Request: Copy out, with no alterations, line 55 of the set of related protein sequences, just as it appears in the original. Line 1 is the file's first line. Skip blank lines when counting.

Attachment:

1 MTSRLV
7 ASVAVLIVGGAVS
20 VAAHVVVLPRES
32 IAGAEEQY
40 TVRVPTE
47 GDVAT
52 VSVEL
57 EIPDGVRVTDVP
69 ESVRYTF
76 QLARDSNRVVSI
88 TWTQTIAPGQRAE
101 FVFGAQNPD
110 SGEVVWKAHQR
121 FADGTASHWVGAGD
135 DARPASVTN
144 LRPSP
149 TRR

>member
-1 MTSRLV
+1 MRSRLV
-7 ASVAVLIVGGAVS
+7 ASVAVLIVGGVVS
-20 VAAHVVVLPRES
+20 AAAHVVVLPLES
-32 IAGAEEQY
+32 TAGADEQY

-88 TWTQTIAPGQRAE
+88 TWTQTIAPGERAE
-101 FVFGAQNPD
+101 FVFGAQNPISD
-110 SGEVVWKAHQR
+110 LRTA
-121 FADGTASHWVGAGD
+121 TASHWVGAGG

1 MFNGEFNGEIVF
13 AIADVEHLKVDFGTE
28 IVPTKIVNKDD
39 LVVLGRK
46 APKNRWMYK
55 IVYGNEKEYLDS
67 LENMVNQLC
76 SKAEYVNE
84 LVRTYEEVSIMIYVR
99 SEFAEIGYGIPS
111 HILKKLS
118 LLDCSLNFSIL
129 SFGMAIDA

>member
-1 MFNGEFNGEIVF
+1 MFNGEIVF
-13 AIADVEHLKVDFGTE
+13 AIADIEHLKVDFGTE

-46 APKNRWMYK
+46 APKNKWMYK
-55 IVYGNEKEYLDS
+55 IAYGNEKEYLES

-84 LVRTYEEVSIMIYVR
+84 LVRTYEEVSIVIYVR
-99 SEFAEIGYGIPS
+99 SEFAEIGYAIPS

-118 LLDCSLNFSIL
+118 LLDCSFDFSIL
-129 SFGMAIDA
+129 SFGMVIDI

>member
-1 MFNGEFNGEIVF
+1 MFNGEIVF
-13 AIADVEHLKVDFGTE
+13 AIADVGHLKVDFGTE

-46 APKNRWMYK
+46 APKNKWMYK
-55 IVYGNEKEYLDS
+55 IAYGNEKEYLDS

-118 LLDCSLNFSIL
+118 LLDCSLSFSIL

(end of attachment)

-55 IVYGNEKEYLDS